Thailand endorses Twitter's censorship policy

Thailand endorses Twitter's censorship policy

Summary: Thailand backs Twitter's latest move to selectively censor tweets in some countries, as part of efforts to ensure tweets comply with local laws, report states.


Thailand has endorsed Twitter's new censorship policy to block tweets in accordance to a particular country's laws, calling it a "welcome development".

Thailand's Information and Communication Technology (ICT) Ministry said it will work with Twitter to ensure tweets disseminated in the country are in compliance with local laws, the Bangkok Post reported Monday.

ICT permanent secretary Jeerawan Boonperm said in the report that Twitter's move to censor content deemed offensive in particular countries was a "welcome development". She added that the ministry would soon contact the U.S.-based microblogging platform to discuss ways in which they could collaborate.

The Thai ministry already receives "good cooperation" from companies such as Google and Facebook in ensuring that Thai laws are respected, she noted.

Last week, Twitter announced a marked change in its censorship policy in which it would block tweets, if and when required, in specific countries so that the U.S. company meets the "contours of freedom of expression" in foreign countries as it expands internationally.

The Bangkok Post noted that the ICT ministry had "blocked thousands of Web sites" in recent years mainly for breaching pornography laws or the lese majeste law. The news daily added that with Twitter's policy change, tweets from Thai users could be blocked in the country at the request of a government, company or individual.

So far, user reactions to the news have been of dismay. According to the Bangkok Post, Twitter user Sombat Boonngamanong told the paper that content censorship was appropriate for human rights violations or criminal activity, but not for expressing political views. "It's a dangerous and sensitive issue to censor political views," he said.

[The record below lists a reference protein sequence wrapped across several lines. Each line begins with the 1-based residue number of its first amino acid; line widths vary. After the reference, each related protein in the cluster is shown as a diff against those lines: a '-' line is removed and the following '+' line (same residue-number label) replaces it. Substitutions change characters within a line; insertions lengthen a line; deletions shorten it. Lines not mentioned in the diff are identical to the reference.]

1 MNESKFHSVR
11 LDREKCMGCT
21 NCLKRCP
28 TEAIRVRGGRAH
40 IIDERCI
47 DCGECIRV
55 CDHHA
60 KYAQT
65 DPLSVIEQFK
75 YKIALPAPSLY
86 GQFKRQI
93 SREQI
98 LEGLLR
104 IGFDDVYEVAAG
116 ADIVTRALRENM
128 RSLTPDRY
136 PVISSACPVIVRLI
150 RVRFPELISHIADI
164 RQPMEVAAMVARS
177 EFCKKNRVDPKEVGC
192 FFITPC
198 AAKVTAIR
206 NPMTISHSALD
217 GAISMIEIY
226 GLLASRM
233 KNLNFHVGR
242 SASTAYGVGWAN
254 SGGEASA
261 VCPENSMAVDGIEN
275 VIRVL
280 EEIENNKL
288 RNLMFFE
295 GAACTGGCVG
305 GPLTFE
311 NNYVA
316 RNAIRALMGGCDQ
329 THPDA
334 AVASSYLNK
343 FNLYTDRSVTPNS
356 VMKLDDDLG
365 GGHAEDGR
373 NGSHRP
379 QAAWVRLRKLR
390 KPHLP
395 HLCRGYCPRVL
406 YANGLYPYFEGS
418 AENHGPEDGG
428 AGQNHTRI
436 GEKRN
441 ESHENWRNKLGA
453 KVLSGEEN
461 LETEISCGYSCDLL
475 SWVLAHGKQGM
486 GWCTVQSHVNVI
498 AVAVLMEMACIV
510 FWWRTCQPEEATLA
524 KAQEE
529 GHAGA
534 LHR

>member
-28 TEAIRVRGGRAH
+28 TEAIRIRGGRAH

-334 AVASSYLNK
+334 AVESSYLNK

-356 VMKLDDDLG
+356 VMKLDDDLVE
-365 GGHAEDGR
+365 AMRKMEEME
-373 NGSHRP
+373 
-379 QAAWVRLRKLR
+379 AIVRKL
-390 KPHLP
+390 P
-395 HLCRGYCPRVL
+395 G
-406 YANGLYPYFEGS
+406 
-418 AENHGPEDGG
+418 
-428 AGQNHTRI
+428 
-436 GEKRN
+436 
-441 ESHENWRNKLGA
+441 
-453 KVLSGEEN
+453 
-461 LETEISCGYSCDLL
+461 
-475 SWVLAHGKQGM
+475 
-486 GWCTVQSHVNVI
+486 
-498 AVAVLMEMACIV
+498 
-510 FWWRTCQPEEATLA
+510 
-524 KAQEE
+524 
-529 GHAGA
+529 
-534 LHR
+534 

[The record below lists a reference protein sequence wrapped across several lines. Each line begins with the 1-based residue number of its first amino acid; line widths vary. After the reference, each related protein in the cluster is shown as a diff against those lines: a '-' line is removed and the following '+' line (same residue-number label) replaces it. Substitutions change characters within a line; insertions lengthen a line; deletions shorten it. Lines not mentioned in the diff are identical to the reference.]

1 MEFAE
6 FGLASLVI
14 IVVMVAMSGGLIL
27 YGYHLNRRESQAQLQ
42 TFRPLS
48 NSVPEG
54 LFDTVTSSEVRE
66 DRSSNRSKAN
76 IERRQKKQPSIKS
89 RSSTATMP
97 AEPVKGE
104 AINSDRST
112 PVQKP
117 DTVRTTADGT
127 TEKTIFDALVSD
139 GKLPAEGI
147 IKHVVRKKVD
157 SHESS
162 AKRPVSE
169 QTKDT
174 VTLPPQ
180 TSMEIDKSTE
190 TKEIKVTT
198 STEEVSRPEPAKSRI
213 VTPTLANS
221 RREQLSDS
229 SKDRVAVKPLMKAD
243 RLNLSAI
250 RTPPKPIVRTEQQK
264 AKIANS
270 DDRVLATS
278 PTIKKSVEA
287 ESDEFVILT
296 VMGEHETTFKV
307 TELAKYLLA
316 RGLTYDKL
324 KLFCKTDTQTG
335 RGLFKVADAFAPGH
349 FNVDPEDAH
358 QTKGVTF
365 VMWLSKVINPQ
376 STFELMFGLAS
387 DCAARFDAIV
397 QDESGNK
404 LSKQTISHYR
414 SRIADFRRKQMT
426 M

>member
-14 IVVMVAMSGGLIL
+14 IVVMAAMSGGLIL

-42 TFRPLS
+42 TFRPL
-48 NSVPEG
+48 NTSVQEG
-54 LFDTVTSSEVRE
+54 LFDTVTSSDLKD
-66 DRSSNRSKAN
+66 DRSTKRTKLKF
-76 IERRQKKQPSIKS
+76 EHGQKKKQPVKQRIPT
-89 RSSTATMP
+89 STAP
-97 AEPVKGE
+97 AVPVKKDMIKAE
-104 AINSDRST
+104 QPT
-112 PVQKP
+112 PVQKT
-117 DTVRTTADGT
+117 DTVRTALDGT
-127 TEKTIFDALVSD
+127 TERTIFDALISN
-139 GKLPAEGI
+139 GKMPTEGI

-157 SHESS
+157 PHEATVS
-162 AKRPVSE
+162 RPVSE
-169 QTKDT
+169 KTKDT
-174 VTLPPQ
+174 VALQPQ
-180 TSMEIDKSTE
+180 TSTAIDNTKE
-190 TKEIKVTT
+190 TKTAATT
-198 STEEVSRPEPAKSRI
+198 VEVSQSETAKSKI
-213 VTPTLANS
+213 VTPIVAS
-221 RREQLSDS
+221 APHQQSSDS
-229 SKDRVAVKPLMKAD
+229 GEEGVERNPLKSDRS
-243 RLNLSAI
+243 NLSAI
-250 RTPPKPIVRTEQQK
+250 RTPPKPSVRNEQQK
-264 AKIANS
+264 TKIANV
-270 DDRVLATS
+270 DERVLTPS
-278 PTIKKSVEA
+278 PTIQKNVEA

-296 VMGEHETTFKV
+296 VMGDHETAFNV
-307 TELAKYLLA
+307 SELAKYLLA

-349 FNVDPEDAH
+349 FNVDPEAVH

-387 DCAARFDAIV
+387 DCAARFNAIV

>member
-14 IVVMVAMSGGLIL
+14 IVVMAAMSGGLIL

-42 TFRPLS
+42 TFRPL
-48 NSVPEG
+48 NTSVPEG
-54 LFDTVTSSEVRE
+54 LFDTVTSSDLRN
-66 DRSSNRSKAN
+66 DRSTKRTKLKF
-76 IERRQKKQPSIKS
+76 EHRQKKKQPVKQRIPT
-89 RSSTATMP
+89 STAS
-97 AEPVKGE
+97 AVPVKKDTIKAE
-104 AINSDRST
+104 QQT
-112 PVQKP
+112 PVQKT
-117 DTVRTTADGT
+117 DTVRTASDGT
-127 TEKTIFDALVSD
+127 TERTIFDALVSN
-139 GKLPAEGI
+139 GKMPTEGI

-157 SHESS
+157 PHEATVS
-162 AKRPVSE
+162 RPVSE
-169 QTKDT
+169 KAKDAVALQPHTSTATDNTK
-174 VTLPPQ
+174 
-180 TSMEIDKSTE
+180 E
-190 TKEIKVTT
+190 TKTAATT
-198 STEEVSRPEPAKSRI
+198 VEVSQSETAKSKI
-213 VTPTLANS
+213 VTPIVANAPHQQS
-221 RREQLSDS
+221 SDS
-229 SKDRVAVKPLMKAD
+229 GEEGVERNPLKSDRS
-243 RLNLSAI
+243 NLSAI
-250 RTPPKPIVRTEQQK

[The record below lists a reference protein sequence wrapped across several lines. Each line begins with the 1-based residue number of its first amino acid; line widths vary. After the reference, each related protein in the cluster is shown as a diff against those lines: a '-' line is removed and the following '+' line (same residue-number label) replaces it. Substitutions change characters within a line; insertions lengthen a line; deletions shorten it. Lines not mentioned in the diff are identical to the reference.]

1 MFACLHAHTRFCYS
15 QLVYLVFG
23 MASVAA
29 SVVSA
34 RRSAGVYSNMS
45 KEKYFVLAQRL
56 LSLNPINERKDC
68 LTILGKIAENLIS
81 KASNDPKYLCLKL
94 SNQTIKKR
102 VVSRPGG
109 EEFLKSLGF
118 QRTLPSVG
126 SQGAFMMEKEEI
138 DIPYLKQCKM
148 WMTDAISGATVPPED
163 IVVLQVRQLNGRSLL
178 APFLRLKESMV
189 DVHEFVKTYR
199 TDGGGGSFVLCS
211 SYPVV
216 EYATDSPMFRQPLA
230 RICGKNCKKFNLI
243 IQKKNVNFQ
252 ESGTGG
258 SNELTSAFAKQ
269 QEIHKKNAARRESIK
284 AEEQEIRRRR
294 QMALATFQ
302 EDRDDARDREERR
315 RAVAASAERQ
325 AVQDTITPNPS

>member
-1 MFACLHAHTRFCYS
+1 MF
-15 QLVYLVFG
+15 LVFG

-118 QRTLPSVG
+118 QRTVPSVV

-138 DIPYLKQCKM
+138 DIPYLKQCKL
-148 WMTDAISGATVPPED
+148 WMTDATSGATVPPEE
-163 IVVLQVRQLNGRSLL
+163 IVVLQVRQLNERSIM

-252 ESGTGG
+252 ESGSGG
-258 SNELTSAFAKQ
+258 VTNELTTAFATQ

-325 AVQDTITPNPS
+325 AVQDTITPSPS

Paiboon Amonpinyokeat, a computer law expert, added that while censorship of tweets might help ease legal disputes, it could come at the expense of online freedom of speech.

But others were in favor of the policy change. Chavarong Limpattamapanee, president of the Thai Journalists Association, said: "Local users must still comply with local law. Freedom of speech is a human right, but this freedom is not borderless. One must be responsible."

Topics: CXO, Browser, Government Asia, IT Employment, Social Enterprise

Jamie Yap

About Jamie Yap

Jamie writes about technology, business and the most obvious intersection of the two that is software. Other variegated topics include--in one form or other--cloud, Web 2.0, apps, data, analytics, mobile, services, and the three Es: enterprises, executives and entrepreneurs. In a previous life, she was a writer covering a different but equally serious business called show business.

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  • Well there's a surprise. Who's next, Iran, China and Syria?

    What about Australia? They have been censoring this website, and the new film, since they began publishing cables showing how their government sold an innocent woman to slow death in prison, to hide its own corruption:

    Censorship is the last refuge of a scoundrel. Twitter should be ashamed.